GENEVA (AP) — A parliamentary panel in Switzerland has recommended waiving a law that bars countries from re-exporting Swiss armored vehicles, weapons and other war materiel to Ukraine for its defense against Russia, insisting the move would not violate the country’s much-vaunted neutrality.
The Security Policy Committee of the lower house of Switzerland’s parliament voted 14-11 Tuesday to allow an re-export exception for cases involving a use of force that violates international law — notably, Russia’s invasion of Ukraine 11 months ago.
Adherence to the concept of neutrality is enshrined in the Swiss constitution. The National Council committee’s vote amounts to only a small first step, and it remains far from certain whether the government would authorize such a waiver.
“The majority of the committee believes Switzerland must offer its contribution to European security, which requires more substantial aid to Ukraine,” the committee said in a statement. It insisted the proposed changes “respect the law of neutrality” because they would not involve direct exports of Swiss war materiel to conflict zones.
Any move by Switzerland to allow such re-exportations would unlikely be a game-changer for Ukraine’s fight against Russian forces. But the proposed easing of the Swiss restrictions comes as pressure has mounted on friends of Ukraine — like the United States and Germany — to do more to help Kyiv, which has been clamoring for more Western tanks, anti-aircraft systems and other firepower for its defense against Russia.
Germany and the United States on Wednesday announced plans to ship dozens of main battle tanks to Ukraine.
Ever since the war began last February, Switzerland has faced an often-divisive debate about just how far the country would and could go in taking a stand on the Ukraine conflict. So far, its biggest decisions have involved lining up behind the European Union — the 27-member-state bloc that Switzerland has not joined — on economic sanctions, which itself has riven the Swiss body politic.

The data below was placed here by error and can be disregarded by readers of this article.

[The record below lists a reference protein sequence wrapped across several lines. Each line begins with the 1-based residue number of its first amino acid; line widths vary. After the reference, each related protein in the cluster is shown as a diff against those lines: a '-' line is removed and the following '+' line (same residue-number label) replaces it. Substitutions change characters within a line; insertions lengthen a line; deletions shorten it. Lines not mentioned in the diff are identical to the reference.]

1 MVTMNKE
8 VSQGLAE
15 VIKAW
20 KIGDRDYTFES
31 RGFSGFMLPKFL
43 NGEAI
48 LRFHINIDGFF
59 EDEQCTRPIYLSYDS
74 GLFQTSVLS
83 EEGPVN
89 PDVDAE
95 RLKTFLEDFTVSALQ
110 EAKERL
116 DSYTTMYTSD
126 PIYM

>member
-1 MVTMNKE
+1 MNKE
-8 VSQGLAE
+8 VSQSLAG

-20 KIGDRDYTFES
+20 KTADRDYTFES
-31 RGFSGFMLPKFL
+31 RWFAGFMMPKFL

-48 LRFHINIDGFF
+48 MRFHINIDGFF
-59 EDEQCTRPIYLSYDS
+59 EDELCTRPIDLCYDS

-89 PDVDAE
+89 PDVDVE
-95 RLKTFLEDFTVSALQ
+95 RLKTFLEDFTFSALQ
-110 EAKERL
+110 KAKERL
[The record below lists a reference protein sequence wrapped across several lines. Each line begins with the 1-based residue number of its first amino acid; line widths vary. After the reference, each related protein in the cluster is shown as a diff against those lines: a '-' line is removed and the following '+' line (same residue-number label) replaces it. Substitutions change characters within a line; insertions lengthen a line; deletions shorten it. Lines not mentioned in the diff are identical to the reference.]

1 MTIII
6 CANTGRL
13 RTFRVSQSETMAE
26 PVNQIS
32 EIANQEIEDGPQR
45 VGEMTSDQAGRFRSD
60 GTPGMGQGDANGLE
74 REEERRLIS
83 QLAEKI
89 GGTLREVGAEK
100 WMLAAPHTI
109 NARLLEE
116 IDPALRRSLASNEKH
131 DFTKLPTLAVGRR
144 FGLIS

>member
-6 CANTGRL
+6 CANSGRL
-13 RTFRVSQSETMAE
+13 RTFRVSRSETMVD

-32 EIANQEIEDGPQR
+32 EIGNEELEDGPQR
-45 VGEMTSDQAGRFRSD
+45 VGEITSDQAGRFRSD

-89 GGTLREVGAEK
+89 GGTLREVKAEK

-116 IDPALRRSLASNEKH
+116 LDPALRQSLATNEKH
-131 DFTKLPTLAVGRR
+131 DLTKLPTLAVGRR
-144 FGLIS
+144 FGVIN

Authorizations for the re-export of Swiss weaponry to Ukraine, let alone direct shipments from Switzerland, have been off the table. A final decision could rest with the Swiss Secretariat for Economic Affairs, known as SECO, or with the Federal Council, the seven-member governing body that includes Swiss President Alain Berset.
SECO previously received requests from Germany to allow it to pass on 35 mm ammunition for the Gepard anti-aircraft tank, as well as 12.7 mm ammunition for an unspecified purpose. Denmark sought the right to ship Piranha III wheeled armored vehicles to Ukraine.
The economic affairs secretariat said the requests were denied under a law that bars exports to any country involved in an internal or international armed conflict.
Last week, Spain requested authorization to transfer to Ukraine two 35 mm anti-aircraft guns imported from Switzerland. Switzerland was unlikely to agree to the request, SECO said. It has cited Switzerland’s commitments under the Fifth Hague Convention of 1907, summarizing that agreement as saying “the principle of equal treatment must be observed when exporting arms.”
As with counterparts in many other countries, SECO generally has the power to decide whether or not to allow such re-exportations or not. In complex and significant situations like the Ukraine war, it can seek input and decision-making from the Federal Council.
Under the committee’s proposal, authorization for re-exportation could be possible if the U.N. Security Council or a two-thirds majority of the U.N. General Assembly declares any use of force to violate international law, the committee said.
The Security Council — which counts Russia as a veto-wielding permanent member — is unlikely to do so. But the assembly in November overwhelmingly passed a measure calling for Russia to be held accountable for violating international law over the conflict in Ukraine.
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